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Green Lake Festival of Music: Entertaining, Inspiring, & Educating

FestMusic2016-120dpiBY Michael Casper

In 1979, the choral director and voice teacher at Ripon College, David Morris, had a dream of creating a music festival. He and community members from Green Lake, Ripon and the Fox Valley got together and made it a reality.

By the summer of 1982 Morris had invited the renowned choral conductor, Sir David Willcocks, to lead a weeklong choral workshop during the festival.

“That was an important part in the early days of the festival,” Laura Deming, executive director of the Green Lake Festival of Music said. “The vision and mission of the founders was always to provide high quality classical music to an area that didn’t have its own professional music group like say, the Milwaukee Symphony. Thirty-seven years ago the kinds of concerts we perform now, were rare. These concerts and performances take place right here in this gorgeous resort town of Green Lake, as well as events held at Ripon College, and in Oshkosh.”

There are four segments to the Festival of Music.

“One is the concert series,” Deming said “which usually starts the season featuring young artists. On June 10th the Trio Lago Verde, which translated means ‘Green Lake Trio,’ who are comprised of musicians who met at the chamber music camp last year, will perform. They are 13 and 14 years old.”

The second segment is the Chamber Music Camp.

“It’s a very intensive two-week experience for kids from all over the world,” Deming said “in the past we’ve had young musicians from Syria, Mexico, Canada…this truly is an international camp.”

Auditions are held, and the kids are selected by the Festival’s artistic director Tom Rosenberg who himself is an accomplished cellist from St. Paul, Minnesota. Rosenberg is also artistic director of the prestigious Fischoff Chamber Music Competition.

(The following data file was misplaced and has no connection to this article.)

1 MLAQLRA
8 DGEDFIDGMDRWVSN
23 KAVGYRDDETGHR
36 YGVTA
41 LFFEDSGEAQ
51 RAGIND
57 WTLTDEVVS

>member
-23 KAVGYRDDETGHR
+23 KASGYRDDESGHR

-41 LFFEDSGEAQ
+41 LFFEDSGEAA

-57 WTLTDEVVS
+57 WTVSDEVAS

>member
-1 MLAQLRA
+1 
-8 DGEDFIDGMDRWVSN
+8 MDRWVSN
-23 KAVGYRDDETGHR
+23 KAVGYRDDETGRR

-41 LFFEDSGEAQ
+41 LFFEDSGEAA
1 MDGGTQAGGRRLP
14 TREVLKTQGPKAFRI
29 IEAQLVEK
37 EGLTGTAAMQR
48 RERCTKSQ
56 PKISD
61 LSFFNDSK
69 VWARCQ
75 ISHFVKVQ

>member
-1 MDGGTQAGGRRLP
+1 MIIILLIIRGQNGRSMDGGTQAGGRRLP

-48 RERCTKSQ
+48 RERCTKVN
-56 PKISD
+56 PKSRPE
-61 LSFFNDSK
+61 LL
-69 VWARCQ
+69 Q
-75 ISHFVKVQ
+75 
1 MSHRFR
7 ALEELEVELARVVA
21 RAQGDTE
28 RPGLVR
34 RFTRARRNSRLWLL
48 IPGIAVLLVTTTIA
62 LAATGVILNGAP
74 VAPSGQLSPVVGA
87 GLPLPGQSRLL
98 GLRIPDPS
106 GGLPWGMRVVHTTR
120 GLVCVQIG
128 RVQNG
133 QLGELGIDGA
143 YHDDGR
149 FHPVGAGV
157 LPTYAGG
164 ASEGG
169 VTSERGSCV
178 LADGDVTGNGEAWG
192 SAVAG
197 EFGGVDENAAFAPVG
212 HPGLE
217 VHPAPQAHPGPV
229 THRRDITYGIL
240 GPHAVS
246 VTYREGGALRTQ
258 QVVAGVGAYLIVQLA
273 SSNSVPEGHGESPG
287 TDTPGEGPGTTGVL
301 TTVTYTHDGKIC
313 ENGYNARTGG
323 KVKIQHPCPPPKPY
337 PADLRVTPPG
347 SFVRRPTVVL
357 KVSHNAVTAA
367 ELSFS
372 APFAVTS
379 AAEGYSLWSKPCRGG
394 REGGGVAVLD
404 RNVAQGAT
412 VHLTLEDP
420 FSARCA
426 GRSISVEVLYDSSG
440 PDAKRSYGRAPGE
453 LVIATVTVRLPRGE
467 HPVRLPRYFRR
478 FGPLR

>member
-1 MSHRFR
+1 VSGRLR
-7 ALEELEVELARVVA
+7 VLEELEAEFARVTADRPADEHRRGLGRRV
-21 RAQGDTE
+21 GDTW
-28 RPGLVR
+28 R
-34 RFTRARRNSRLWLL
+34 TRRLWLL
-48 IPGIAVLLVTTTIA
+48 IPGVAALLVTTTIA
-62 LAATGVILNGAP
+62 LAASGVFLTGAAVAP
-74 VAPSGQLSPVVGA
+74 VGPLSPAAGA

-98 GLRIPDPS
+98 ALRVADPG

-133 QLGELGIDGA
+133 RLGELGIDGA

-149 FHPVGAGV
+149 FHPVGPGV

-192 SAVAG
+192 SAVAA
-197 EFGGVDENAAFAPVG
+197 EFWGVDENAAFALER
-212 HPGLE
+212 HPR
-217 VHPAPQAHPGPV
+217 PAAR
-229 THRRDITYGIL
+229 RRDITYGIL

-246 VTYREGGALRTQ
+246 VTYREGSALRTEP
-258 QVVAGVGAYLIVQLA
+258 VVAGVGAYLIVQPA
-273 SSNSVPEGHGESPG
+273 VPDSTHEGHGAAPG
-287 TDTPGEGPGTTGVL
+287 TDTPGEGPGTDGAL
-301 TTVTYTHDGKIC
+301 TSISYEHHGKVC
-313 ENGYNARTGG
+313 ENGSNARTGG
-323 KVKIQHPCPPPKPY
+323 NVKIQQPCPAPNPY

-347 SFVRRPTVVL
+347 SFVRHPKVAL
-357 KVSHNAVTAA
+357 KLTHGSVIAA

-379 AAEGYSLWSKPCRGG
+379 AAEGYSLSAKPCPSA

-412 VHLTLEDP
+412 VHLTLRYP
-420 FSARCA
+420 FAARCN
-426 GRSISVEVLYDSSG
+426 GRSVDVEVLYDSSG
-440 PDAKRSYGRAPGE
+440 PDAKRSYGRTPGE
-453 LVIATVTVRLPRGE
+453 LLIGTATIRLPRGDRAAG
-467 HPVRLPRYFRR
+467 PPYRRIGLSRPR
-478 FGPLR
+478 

“Tom knows a lot of people in ‘world’ of chamber music,” Deming said “and draws the highest level of students to come here. He himself went through a very highly regarded chamber music program when he was a student, and now some of his colleagues come to Green lake and serve as faculty members.”

The third branch of the Festival is the Choral Institute.

“Singers from all around the country and world,” Deming said “performing the great choral works with the chamber orchestra after four days of workshops, and rehearsals.”

The Festival’s fourth segment is a series of free concerts performed at local public libraries.

“It’s all underwritten by a wonderful donor, Thomas Caestecker,” Deming said “a fifth generation Green Lake resident, the son of a professional violinist. The Caestecker family has been very generous having helped fund the building of the Green Lake Public Library. The Caestecker’s have an art gallery within Ripon College with their name on it, and every year Thomas brings the Milwaukee Symphony to Ripon College. He too had a dream. And his was to bring free concerts to families, and kids. So we do six library concerts in Green Lake, Princeton, Berlin, Fond du Lac, Ripon and Oshkosh. He underwrites three of the concerts, and we also get a generous contribution from Oberreich Foundation in Fond du Lac. And in Oshkosh, the Oshkosh Area Community Foundation helps sponsor the library concert, so we have really wonderful support for the free family concerts, but Tom Caestecker started it all with his funding.”